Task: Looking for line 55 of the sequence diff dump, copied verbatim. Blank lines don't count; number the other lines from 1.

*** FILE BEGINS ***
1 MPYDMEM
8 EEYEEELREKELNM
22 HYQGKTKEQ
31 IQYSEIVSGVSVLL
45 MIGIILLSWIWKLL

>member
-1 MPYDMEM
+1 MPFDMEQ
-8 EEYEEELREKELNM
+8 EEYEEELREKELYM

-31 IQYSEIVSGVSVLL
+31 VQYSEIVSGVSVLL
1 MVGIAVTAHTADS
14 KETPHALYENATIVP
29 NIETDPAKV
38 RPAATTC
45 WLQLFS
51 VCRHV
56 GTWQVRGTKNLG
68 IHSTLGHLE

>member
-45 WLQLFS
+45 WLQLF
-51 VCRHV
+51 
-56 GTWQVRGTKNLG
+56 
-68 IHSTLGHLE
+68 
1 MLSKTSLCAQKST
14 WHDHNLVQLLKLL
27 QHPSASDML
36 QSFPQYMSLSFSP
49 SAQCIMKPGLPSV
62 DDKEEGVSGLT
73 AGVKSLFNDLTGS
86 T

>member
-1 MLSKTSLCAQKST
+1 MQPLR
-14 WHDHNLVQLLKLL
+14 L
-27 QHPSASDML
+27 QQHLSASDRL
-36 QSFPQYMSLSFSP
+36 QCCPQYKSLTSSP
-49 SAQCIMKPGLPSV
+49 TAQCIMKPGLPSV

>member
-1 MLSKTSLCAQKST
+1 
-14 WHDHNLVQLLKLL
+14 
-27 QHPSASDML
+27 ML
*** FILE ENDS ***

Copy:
+27 ML